Riccardo Massi and Keri Alkema as Cavaradossi and Tosca. Let’s remember them as lovers. Photo by Scott Suchman; courtesy of Washington National Opera.

Riccardo Massi and Keri Alkema as Cavaradossi and Tosca. Let’s remember them as lovers. Photo by Scott Suchman; courtesy of Washington National Opera.

I have no data, but I’d certainly guess that there were a lot of new attendees for this Tosca, judging by the unusually youthful appearance of the audience, and the younger groups seemed to be having a ball.  So, go; maybe you will meet somebody nice.  Besides, WNO serves up a mighty satisfying plate of Tosca that will be available for another week and a half.  Go, support the family.  Is that so much to ask?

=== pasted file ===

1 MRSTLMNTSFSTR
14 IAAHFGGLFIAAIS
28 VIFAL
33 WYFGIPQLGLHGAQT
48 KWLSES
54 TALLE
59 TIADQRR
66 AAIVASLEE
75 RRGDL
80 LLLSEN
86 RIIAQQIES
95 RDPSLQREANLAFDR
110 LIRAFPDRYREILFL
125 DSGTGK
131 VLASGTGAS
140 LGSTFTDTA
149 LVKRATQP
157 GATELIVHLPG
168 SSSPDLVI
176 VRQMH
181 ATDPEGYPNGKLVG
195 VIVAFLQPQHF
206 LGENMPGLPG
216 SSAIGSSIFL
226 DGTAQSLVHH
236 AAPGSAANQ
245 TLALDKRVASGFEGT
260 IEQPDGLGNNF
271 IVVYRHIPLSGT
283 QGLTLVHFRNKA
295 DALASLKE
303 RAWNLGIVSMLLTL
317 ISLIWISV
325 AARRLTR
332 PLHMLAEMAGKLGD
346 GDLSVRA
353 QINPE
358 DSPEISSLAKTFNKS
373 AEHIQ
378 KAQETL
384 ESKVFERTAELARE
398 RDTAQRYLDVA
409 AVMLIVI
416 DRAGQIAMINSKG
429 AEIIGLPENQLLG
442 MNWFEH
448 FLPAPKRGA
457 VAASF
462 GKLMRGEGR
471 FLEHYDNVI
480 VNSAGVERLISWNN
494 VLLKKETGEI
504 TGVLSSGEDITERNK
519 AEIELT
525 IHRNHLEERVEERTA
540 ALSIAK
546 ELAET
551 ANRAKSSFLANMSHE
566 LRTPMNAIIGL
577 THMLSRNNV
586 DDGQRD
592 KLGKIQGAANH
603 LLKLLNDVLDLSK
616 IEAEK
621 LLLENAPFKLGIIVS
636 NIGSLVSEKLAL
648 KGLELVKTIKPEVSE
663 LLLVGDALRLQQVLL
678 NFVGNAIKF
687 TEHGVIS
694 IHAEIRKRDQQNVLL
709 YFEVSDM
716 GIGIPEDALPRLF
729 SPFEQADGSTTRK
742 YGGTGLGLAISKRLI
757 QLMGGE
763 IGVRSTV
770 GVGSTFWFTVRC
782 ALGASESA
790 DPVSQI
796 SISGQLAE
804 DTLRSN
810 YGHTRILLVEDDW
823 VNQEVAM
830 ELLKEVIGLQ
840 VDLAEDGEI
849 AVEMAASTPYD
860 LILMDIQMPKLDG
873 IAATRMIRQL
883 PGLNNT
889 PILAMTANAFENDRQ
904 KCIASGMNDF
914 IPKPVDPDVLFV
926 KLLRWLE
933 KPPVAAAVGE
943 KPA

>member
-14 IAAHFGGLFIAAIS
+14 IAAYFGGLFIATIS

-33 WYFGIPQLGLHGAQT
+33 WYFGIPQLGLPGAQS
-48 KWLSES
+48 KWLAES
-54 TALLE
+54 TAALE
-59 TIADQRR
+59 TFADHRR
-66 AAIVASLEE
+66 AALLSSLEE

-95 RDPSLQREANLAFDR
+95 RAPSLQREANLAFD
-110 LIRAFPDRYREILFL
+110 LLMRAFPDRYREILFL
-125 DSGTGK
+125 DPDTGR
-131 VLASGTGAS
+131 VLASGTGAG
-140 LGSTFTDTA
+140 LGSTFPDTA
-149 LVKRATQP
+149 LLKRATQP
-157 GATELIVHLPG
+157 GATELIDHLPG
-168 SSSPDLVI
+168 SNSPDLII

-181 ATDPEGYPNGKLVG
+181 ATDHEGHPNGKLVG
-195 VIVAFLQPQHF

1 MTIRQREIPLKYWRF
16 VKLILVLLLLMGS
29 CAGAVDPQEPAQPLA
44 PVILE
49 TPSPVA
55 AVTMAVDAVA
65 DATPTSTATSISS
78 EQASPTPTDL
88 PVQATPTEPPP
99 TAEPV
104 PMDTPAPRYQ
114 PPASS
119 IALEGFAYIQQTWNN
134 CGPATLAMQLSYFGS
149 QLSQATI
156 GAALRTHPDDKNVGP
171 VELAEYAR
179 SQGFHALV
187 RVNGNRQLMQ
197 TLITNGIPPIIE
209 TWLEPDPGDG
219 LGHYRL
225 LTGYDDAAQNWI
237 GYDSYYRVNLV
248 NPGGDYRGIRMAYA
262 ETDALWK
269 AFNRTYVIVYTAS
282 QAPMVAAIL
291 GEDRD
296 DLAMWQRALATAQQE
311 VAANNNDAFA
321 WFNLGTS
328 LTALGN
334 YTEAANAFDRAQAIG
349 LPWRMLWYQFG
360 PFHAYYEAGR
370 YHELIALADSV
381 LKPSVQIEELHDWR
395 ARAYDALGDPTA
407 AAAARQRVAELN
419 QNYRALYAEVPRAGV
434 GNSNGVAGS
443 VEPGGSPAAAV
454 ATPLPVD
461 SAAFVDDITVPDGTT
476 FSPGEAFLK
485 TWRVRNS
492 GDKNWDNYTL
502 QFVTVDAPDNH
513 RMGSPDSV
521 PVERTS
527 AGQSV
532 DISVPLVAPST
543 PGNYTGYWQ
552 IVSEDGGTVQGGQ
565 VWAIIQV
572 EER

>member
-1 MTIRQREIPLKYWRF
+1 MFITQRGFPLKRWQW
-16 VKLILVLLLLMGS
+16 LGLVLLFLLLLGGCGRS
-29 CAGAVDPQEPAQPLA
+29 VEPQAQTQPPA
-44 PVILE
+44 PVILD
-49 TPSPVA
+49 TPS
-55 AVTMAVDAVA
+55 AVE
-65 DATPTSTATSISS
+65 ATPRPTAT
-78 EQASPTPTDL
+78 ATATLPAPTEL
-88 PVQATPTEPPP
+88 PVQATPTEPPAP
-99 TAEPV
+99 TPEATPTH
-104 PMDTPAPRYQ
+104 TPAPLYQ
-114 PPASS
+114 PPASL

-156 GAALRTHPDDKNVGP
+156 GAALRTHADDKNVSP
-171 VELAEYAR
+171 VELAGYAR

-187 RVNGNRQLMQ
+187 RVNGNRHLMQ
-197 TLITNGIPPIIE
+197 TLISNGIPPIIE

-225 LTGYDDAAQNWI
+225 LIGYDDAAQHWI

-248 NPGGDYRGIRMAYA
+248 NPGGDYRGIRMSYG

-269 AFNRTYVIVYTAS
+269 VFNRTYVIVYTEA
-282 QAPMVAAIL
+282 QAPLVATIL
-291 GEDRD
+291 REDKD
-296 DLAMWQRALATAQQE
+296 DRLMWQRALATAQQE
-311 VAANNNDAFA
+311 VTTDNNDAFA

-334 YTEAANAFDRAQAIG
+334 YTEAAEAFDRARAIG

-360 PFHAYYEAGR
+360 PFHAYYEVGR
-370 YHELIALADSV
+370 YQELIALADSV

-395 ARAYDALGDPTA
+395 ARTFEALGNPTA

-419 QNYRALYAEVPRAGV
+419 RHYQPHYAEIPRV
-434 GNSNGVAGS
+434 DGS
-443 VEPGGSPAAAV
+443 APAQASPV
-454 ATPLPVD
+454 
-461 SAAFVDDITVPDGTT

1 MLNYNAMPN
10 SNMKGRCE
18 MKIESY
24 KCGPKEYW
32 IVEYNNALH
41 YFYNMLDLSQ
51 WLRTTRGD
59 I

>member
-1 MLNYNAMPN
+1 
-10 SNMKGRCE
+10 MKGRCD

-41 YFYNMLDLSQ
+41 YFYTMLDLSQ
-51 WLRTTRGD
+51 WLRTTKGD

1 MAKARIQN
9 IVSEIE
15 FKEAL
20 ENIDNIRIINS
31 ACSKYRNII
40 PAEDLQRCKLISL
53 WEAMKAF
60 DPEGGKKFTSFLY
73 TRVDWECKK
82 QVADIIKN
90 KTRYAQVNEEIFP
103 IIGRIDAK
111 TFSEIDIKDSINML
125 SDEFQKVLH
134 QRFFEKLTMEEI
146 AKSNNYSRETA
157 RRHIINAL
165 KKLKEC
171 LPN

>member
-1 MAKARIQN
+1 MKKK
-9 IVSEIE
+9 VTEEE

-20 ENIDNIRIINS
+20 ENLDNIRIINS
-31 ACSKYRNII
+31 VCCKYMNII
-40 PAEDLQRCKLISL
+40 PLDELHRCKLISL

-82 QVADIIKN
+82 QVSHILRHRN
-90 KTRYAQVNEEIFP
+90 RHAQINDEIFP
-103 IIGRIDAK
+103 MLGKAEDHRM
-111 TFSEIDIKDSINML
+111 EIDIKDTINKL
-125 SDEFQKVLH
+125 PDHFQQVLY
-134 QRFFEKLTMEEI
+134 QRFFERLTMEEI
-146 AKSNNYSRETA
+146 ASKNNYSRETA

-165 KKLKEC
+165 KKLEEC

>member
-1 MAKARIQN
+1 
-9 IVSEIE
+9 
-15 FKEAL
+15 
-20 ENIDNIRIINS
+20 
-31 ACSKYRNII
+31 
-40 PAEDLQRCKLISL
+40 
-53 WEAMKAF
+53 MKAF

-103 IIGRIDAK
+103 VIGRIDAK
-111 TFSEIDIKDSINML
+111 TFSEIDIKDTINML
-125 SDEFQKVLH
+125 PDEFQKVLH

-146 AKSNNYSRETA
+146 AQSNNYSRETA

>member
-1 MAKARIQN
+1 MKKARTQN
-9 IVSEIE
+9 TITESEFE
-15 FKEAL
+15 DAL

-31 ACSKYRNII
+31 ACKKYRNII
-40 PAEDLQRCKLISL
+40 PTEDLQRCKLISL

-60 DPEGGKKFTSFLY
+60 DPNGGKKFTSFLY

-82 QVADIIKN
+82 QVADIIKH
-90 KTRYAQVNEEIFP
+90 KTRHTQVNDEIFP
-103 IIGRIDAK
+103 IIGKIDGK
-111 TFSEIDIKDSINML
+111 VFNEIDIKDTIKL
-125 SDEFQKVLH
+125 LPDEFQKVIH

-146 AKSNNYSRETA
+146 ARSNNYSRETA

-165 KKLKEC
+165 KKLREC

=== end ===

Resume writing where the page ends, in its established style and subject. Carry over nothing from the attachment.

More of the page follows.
The Fan Experience: There are six more performances - May 14, 17, 19, 20, 22, 25; note that the performance on May 19 (as did the one on May 12) will feature different singers for Tosca (Latonia Moore) and Cavaradossi (Robert Watson).  See the Downey Review of the second cast at this link. Also, heed the warnings about road construction affecting some routes getting to the Kennedy Center and allow plenty of extra time for your commute. In fact, get there early enough to have your supper (I told you I was from the South) at the Kennedy Center; I think the salad bar at the KC Café is a bargain.  The pre-opera talk by Robert Ainsley, Director of the Domingo Cafritz Young Artist program, given an hour before the performance, provides insights about the opera that will enhance your enjoyment.



Pittsburgh Opera’s Don Pasquale: One part Donizetti, one part Oropesa…Stir